41 Pages Posted: 23 Jan 2013 Last revised: 25 Oct 2014
Date Written: October 24, 2014
Rising inequality reduced income growth for the bottom 95 percent of the US personal income distribution beginning about 1980. To maintain stable debt to income, this group’s consumption-income ratio needed to decline, which did not happen through 2006, and its debt-income ratio rose dramatically, unlike the ratio for the top 5 percent. In the Great Recession, the consumption-income ratio for the bottom 95 percent did finally decline, consistent with tighter borrowing constraints, while the top 5 percent ratio rose, consistent with consumption smoothing. We argue that higher inequality and the associated demand drag helps explain the slow recovery.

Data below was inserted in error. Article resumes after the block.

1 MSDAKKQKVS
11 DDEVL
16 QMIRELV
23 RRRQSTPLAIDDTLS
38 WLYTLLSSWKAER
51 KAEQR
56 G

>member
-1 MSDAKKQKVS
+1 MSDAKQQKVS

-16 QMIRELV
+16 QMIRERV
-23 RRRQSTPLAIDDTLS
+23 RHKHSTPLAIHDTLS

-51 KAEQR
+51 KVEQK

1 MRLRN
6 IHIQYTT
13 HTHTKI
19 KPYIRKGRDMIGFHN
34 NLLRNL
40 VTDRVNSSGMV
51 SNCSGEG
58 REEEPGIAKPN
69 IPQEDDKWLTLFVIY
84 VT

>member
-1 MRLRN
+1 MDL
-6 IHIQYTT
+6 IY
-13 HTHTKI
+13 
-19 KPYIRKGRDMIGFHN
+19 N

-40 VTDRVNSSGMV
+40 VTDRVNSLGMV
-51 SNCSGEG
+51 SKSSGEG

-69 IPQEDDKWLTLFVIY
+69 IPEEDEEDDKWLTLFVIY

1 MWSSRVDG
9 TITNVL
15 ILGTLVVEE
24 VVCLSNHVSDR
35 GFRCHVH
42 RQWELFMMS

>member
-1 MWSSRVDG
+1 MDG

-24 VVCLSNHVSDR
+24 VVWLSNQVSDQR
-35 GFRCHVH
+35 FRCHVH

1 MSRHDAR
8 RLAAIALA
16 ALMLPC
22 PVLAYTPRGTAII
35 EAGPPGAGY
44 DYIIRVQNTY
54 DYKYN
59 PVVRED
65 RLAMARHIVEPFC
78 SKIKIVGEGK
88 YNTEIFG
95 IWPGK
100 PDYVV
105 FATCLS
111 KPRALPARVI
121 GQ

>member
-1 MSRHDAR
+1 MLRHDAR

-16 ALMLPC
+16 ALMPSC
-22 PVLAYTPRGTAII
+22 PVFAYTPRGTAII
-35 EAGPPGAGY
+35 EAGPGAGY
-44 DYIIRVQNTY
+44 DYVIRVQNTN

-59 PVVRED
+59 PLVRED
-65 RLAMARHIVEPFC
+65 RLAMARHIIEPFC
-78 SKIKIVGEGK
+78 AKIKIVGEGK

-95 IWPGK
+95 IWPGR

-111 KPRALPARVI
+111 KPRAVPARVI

Keywords: consumption, saving, inequality, aggregate demand
JEL Classification: D12, D31, E21
Suggested Citation: Suggested Citation
Cynamon, Barry Z. and Fazzari, Steven M., Inequality, the Great Recession, and Slow Recovery (October 24, 2014). Available at SSRN: https://ssrn.com/abstract=2205524 or http://dx.doi.org/10.2139/ssrn.2205524